Friday, April 12, 2013

Watch the fingernails

It's a pretty sure bet you'll come out of Danny Boyle's latest movie trying to figure out all the twists and turns in its plots.  It's probably a good idea to give up, because I suspect the plot doesn't actually hold water too well. 

Trance starts off with telling us how a certain London art auctioneers manages its security - especially when it has a painting for sale that's likely to bring in more than 25 million (and that's pounds, I assume).  James McAvoy is the narrator at this point as well as being part and parcel of the set-up.  And then the set-up becomes the real thing, we go through the process for real, and the two main characters that we've met so far both turn out to be not quite what we were told.  McAvoy comes off very badly in the ensuing rough and tumble and winds up in hospital for weeks, with, among much else, his memory damaged.  The bit of his memory that's damaged holds the key to where the painting that was stolen went, and so off he goes to a hypnotherapist to find out where the painting is.  Except that none of this is quite as it seems, and by the end of the movie, everything we've seen is either in someone or other's mind, or is a lie, or is twisted.  Cassell is exposed as the villain of the piece very early on, and stays a villain throughout...except that he's not the real villain, and the hero isn't quite the real hero, and the hypnotherapist, while certainly a hypnotherapist, is also a good deal more.  Even the ending has some ambiguity about it.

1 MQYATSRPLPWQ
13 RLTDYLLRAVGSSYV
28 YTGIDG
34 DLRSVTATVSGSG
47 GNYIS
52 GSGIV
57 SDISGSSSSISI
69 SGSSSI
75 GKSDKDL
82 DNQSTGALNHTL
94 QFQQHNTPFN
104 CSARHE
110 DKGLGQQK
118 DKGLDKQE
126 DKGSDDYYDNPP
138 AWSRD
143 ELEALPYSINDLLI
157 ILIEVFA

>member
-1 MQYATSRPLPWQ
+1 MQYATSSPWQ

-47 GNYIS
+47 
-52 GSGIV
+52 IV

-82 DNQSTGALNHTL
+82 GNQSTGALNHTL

Critics of the movie have complained that the plot can't be explained properly, and that's right.  But this is a plot with not only an unreliable narrator (in the brief patches when he acts as one) but at least one other very unreliable storyteller, and a director who cheats at times.  Keep your wits about you, and keep an eye on the damaged fingernails. 

The direction is superb, of course, with a great deal of mirroring and reflecting of the actors, a lot of use of people on different sides of glass, or seemingly in touch when they're not.  If the story was even more unbelievable than it is, this would still be a very watchable film.  The cinematography is top notch as well (Anthony Dod Mantle also worked on Slumdog Millionaire), and the music is extremely unsettling - in the opening exposition, for example, the music is running with a different edge to what we're watching, and you're trying to think why this should be. 

It's not uncommon for audiences to have to keep up in modern movies - we're often given less information than we require and have to make assumptions - but Trance takes this to the extreme; like Inception, it leaves you guessing quite a bit of the time, even in its last stages. 
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